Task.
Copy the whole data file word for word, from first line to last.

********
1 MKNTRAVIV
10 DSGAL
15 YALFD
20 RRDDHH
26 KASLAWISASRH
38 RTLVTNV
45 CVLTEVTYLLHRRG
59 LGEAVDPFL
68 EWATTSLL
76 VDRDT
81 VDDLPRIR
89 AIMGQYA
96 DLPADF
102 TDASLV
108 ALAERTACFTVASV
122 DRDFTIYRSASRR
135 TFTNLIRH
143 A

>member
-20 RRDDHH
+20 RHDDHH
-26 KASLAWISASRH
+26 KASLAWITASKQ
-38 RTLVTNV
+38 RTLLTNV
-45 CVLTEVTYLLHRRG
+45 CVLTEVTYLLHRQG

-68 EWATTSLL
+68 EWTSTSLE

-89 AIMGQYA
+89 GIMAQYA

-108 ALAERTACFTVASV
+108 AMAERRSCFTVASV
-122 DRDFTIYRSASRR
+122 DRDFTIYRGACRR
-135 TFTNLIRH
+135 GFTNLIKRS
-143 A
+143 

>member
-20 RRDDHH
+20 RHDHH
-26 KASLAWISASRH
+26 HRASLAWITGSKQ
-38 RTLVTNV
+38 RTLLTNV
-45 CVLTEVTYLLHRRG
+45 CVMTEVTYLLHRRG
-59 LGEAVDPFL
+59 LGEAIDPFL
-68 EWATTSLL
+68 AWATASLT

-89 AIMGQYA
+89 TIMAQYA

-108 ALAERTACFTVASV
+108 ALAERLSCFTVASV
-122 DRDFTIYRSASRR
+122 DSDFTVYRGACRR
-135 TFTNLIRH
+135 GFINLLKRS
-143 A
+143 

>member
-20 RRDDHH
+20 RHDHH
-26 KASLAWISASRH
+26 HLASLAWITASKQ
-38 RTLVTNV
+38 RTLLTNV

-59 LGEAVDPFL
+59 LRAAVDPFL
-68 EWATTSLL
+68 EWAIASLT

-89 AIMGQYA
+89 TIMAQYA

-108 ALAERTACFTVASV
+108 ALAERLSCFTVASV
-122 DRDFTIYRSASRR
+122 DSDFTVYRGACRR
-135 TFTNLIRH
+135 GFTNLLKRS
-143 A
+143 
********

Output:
1 MKNTRAVIV
10 DSGAL
15 YALFD
20 RRDDHH
26 KASLAWISASRH
38 RTLVTNV
45 CVLTEVTYLLHRRG
59 LGEAVDPFL
68 EWATTSLL
76 VDRDT
81 VDDLPRIR
89 AIMGQYA
96 DLPADF
102 TDASLV
108 ALAERTACFTVASV
122 DRDFTIYRSASRR
135 TFTNLIRH
143 A

>member
-20 RRDDHH
+20 RHDDHH
-26 KASLAWISASRH
+26 KASLAWITASKQ
-38 RTLVTNV
+38 RTLLTNV
-45 CVLTEVTYLLHRRG
+45 CVLTEVTYLLHRQG

-68 EWATTSLL
+68 EWTSTSLE

-89 AIMGQYA
+89 GIMAQYA

-108 ALAERTACFTVASV
+108 AMAERRSCFTVASV
-122 DRDFTIYRSASRR
+122 DRDFTIYRGACRR
-135 TFTNLIRH
+135 GFTNLIKRS
-143 A
+143 

>member
-20 RRDDHH
+20 RHDHH
-26 KASLAWISASRH
+26 HRASLAWITGSKQ
-38 RTLVTNV
+38 RTLLTNV
-45 CVLTEVTYLLHRRG
+45 CVMTEVTYLLHRRG
-59 LGEAVDPFL
+59 LGEAIDPFL
-68 EWATTSLL
+68 AWATASLT

-89 AIMGQYA
+89 TIMAQYA

-108 ALAERTACFTVASV
+108 ALAERLSCFTVASV
-122 DRDFTIYRSASRR
+122 DSDFTVYRGACRR
-135 TFTNLIRH
+135 GFINLLKRS
-143 A
+143 

>member
-20 RRDDHH
+20 RHDHH
-26 KASLAWISASRH
+26 HLASLAWITASKQ
-38 RTLVTNV
+38 RTLLTNV

-59 LGEAVDPFL
+59 LRAAVDPFL
-68 EWATTSLL
+68 EWAIASLT

-89 AIMGQYA
+89 TIMAQYA

-108 ALAERTACFTVASV
+108 ALAERLSCFTVASV
-122 DRDFTIYRSASRR
+122 DSDFTVYRGACRR
-135 TFTNLIRH
+135 GFTNLLKRS
-143 A
+143 